(12pm 25 April 2012, Sydney Town Hall Reception Room)
Hello, everyone. Welcome. I would like firstly to acknowledge the Aboriginal and Torres Strait Islander people, the traditional custodians of our land, and to pay my respects to their Elders. I also acknowledge the 200 nationalities who make up our city.
Once again, to John Miller and all those involved in keeping alive the spirit of the Under 16s, welcome to Town Hall. And to those of you from interstate, welcome to Sydney and to this special commemoration.
Today, I'd specially like to welcome the family of Gunner Keith Trigg - one of the Under 16s who did not survive the war. He was among more than 800 PoWs and 208 civilians aboard a Japanese ship which was torpedoed in 1942 en route for China. He was just a few weeks past his 20th birthday.
For many years, his fate was uncertain and his family could not be found. Now, thanks to the work of the Australian War Memorial and of the Under 16s organisation, we have with us today Barry Angel, Keith's oldest nephew, the same "young Barry" mentioned in Keith's letters home. Also Judith Angel, Richard Angel and his young children, Cameron and Natasha.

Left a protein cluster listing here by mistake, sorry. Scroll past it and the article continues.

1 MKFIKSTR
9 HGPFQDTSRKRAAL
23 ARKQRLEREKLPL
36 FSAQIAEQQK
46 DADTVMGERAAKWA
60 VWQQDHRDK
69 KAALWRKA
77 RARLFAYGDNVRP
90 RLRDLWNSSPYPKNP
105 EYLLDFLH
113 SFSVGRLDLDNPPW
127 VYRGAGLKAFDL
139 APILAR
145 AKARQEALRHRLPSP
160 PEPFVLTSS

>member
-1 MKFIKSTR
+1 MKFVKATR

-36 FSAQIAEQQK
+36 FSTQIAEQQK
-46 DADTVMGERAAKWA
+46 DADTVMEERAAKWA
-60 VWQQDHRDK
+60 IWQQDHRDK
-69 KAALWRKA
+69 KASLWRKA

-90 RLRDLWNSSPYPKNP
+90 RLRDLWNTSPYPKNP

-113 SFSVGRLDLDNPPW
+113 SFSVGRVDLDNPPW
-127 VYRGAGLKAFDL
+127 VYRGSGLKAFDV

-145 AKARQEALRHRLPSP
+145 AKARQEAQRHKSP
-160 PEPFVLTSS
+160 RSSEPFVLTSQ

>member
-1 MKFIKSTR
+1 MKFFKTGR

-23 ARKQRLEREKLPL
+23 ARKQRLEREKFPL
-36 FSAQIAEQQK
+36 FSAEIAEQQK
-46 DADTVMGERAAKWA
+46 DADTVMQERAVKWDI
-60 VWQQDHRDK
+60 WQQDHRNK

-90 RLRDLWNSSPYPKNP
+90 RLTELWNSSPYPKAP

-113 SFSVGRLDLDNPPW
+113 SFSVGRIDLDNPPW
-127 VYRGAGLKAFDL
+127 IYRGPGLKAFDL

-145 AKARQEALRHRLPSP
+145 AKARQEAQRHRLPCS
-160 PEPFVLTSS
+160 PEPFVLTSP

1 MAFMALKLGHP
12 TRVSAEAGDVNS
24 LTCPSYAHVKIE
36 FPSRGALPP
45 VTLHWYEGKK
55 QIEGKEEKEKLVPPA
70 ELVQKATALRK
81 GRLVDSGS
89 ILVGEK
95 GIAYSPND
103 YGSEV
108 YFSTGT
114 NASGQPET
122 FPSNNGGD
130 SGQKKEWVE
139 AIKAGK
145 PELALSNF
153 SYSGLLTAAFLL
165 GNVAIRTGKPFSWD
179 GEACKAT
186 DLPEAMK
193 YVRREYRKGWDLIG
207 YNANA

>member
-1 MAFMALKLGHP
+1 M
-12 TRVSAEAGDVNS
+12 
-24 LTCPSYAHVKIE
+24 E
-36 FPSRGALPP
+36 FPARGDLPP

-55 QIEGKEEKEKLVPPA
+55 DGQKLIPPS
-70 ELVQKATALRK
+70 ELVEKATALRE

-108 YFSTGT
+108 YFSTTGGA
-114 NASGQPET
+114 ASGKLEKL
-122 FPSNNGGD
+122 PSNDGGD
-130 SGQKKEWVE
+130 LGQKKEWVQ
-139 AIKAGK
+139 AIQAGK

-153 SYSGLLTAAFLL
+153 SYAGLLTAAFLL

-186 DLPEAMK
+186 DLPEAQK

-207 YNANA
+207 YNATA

I'm so pleased you can join us here to honour your relative who, like so many of the Under 16s, died way too young. Those who survived often did so at the cost of health, serenity of mind, or fractured lives in the aftermath of war.
These were sacrifices made on behalf of all of us. And your sacrifice demands of us that we build the just, tolerant and free society that you fought for.
We must ensure that that the spirit of mateship is not just a slogan, but that it really lives on in this country.
It is finding some reflection in the "Respect and Responsibility" program John has established with the Australian War Memorial which has a real impact on teenagers visiting the memorial among boys who are now about the age you were when you went to war.
Later this year, there will be a DVD available to schools around Australia designed to prevent bullying and other anti-social behaviour through the sort of role-modelling you, as young men, provided.
I understand it has already been adopted by The King's School here in Sydney and it will hopefully spread a positive message to young people in need of a different kind of role model - one which you all so amply provide.
Once again, welcome to Town Hall and I hope you enjoy today with your family and friends.